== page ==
Guest Review: Jape IPA

Name: Jade IPA
Brewery: Foothills Brewing
Country of Origin: United States
City & State: Winston-Salem, NC
Style: American IPA
Alcohol Content (ABV): 7.4%

Last post I wrote about a brewery that dares not meddle with a straight IPA, The Duck-Rabbit Craft Brewery. This week, I dive right into one of the grandfathers of the North Carolina IPA: Foothills. Their standard, year-round, widely distributed IPA (Hoppyum) is about as solid as you can get for a consistent year-round IPA. Great fruit flavors, nice pine backbone, and appropriate bitterness round out a great approachable IPA. They also make the most sought after stout in the state (dear God if I take another call asking if we have Sexual Chocolate, I might blow a gasket), but their barrel-aged stout probably outshines well the rest of the state.

I’m here to talk IPAs. Wicked Weed Brewing in Asheville has caught some serious, albeit deserved, recognition for Freak of Nature, their DIPA that instantly became a hit. Other breweries saw this trend, and kicked in. Aviator Brewing Company in Fuquay-Varina made their DIPA (Horsepower) that showed extremely well in many blind tastings, as did Dueces Wild from Big Boss Brewing (Raleigh), Cryin’ Holy from Steel String Brewery (Carrboro), and Imperial Hop, Drop, n Roll from NoDa Brewing Company (Charlotte) – these guys deserve an entire post for their beer; they just destroy every style they make.

After seeing this influx of great IPAs, the locals started stepping up their game. Fullsteam started to re-vamp their Rocket Science IPA, and it tastes better than I’ve ever seen. Bull City Burger and Brewery Morven’s Alley is improving, but Triple C Brewing Co. in Charlotte gets a nod here. Their 3C IPA shows somewhere on the medal podium of NC IPAs (with Foothills Jade and NoDa Hop Drop, n Roll).

The dark horse here is The Mash House Brewery and Huske Hardware in Fayetteville. Both put out an incredible IPA that no one looks at given the town. The Brickhouse IPA from Mash House has a similar hop profile to Jade and early batches of Hop, Drop, n Roll, but the impressive part is that it’s only been done once. Mash House’s Hoppy Hour is a Bell’s Two-Hearted clone that does it just as well, possibly better. It’s less sweet, and a touch more drinkable. Don’t sleep on these two because you’ll regret it.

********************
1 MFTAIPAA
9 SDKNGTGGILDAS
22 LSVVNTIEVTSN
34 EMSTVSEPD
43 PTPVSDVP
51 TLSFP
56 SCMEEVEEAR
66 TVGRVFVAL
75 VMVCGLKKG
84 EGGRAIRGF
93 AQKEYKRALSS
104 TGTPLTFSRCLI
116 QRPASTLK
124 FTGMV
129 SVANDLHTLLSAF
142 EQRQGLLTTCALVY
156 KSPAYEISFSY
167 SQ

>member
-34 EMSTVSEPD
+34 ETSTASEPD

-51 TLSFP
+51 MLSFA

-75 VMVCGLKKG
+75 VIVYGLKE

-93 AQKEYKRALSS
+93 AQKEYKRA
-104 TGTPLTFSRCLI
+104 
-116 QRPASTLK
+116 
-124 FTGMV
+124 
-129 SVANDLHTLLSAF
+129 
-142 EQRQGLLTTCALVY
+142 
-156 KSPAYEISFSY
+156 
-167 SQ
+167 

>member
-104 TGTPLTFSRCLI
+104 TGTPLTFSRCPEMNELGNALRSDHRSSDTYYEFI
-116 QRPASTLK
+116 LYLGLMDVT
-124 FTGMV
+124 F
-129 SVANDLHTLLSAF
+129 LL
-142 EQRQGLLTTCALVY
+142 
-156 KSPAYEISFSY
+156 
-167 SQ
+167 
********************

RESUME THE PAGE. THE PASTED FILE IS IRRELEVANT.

Now I move to my thoughts on Foothills Jade.

In the Glass: This thing looks beautiful from the bottle. It’s been floating around on draft for a few years, but this is just stunning. A pillowy white head fed by tons of carbonation just sits there, begging for a picture.

Nose:  It’s an American IPA, there’s no doubt about that. Citra and Jade hops just really shine through. I think what impressed me the most is the fact that the malt bill is just so clean, yet the hop profile is so insanely East Coast. It’s like a huge affront to the West Coast Giants of Green Flash, Russian River, and Alpine. HUGE orange and lemon notes just assert themselves, with mangoes and papaya in a close tie for third.

Flavor:  There are no tricks up their sleeves here; this is an American IPA. Bitterness from the kettle hops actually comes out first like a bat out of hell (thankfully not a Meat Loaf reference), but there’s just this nice what I call “dank” flavor that many breweries are leaning toward (think Victory Hop Ranch/Dirt Wolf, Lagunitas Sucks, or NoDa Hop, Drop, n Roll – as you read earlier my vote for best NC IPA). The semi-sweet malt is definitely there and exactly what you would expect for an East Coast IPA – exceptionally clean malt bill and huge citrus fruits.

Mouthfeel: In style, this thing is perfect. Not too bitter, so it doesn’t hide the nice slightly sweet malt bill. It’s not too heavy like those somewhere-in-the-realm-of-8% IPAs that want to be DIPAs.

Drinks so smooth and light, yet it has the beautiful hops that many brewers aim for.

Aftertaste: The aftertaste is all aroma. The bitterness fades out quickly leaving exhalations of all mangoes and papayas. Tropical fruits are the theme here, and they are the last thing to disappear. Beautiful, damn near perfect, finish.

Rating: 4.65/5 (I’ve had this beer on draft in so many places, but this is my first bottle. I never thought anything could dethrone the glory that is combination of Columbus Brewing IPA/Fat Head’s Brewery Head Hunter in terms of East Coast IPAs, but this, the first ever bottled batch of Jade (as it’s known around here) is up there. The hop profile screams until its blue in the face tropical fruits, yet it’s got the malt bill to back it up.

If you enjoy any of Alpines, Pliny, Portland IPAs, or Cigar City Jai Alai, try this. It’s definitely a different take, but it’s well done. Get it fast, because it will fade off.

My thoughts after all of this? I used to think that Ohio could dismantle North Carolina in the IPA category. Fresh Great Lakes Commodore Perry tastes like a fruit bomb that you wouldn’t expect in an English IPA, Columbus Brewing IPA tastes like honest-to-God grapefruits, and Fat Head’s Head Hunter/Brew Kettle White Rajah are the big boys. Lagerheads in Medina did an amazing job with High 5 IPA, as did Jackie Os with Mystic Mama. Willoughby Moonshadow will surprise you with up front bitterness yet great fruit flavors. I really want to try Gangster Frog from Hoppin Frog, but that’s based on name alone.

Reading my post above, you’ll see that North Carolina really has some heavy contenders in the IPA category. Come over here, try what this great state has to offer. Stop in Ohio too; we know what we’re doing there as well.

Cheers, y’all.

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